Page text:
Kathryn M Edwards, md, scientific director at the Vanderbilt Vaccine Research Program, told Healio that there are not yet the data “to confirm that yearly booster vaccinations will do the trick. We will need to assess the vaccine effectiveness over the next few months to ensure that this will be an effective approach.”

Kathryn M Edwards

The major concern is the potential for another variant of concern (VOC) to emerge and how vaccines will handle the new challenge.

“What is critical is to have a system that can detect new VOCs, as well as measure the vaccine effectiveness of the vaccine in use at the time the new VOC appears to be taking over,” Walter A Orenstein, mdassociate director at the Emory Vaccine Center and director of the Emory-UGA Center of Excellence for Influenza Research and Surveillance, told Healio.

The inability to predict VOCs and vaccine efficacy is a significant concern, according to David J Diemert, MDprofessor of medicine and of microbiology, immunology and tropical medicine at George Washington University.

“There’s one huge difference between COVID and the flu, and that’s that flu is purely seasonal,” Diemert told Healio. “So, we have time, breathing space, in order to formulate the next season’s components of the vaccine, whereas there’s been no break in COVID since it started, and we’ve had subsequent waves. … I think it’s much more difficult to predict what will happen with COVID.”

The speed with which the virus has mutated while averting previous strain immunity makes it unclear “whether annual vaccinations will be too long, not long enough or just right,” Orenstein said.

The longer term goal, according to officials and others, is some type of universal coronavirus vaccine.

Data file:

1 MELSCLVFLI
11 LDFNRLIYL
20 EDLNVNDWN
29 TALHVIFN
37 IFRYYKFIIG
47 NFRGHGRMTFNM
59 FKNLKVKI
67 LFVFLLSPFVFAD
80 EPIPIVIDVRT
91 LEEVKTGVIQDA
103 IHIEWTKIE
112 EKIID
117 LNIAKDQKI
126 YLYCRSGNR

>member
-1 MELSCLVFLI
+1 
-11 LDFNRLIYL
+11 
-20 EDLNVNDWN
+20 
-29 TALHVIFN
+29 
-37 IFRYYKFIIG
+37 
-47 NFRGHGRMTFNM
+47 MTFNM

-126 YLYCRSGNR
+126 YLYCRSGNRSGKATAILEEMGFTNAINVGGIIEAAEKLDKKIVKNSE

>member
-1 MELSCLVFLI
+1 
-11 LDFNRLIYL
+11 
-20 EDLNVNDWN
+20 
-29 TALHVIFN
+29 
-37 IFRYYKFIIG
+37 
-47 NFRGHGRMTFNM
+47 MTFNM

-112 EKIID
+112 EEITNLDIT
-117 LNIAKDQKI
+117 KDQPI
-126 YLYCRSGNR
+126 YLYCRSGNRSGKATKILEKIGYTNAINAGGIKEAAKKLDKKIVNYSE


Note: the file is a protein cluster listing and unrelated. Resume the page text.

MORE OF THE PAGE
“We want to get to a pan-coronavirus type of vaccine with either a different platform or a better immunogen to do that,” Fauci said during Tuesday’s briefing, referring to what White House Coronavirus Response Coordinator Ashish K yeahMD, has called “variant-proof vaccines.”

Diemert said a universal vaccine is theoretical at this point but that scientists may find a part of the SARS-CoV-2 virus that does not change or mutate very quickly. This, he said, could protect against all variants as they appear. A universal vaccine has also been a long-term target of influenza vaccine researchers.

“Everything so far focuses on the spike protein [of SARS-CoV-2], which is what binds to us, but there’s other parts to the virus and it’s possible that by targeting those other parts it might be successful. But we don’t have any data to support that that’s going to be possible at this point,” Diemert said.

Calling it “partially luck” that a new VOC has not emerged while the bivalent vaccines were being developed, Diemert said that messenger RNA vaccines like the ones developed by Moderna and Pfizer-BioNTech have the best potential to be updated quickly, which is a benefit .

At the briefing, Jha focused on the fact that the bivalent vaccines “exactly” match the variants in circulation, and said if BA.5 continues to evolve, “this updated vaccine will continue to provide a very high degree of protection.”

“For the last 2 years, this virus has continued to evolve while our vaccines stayed the same. But now we have a vaccine that matches the dominant strain out there,” Jha said.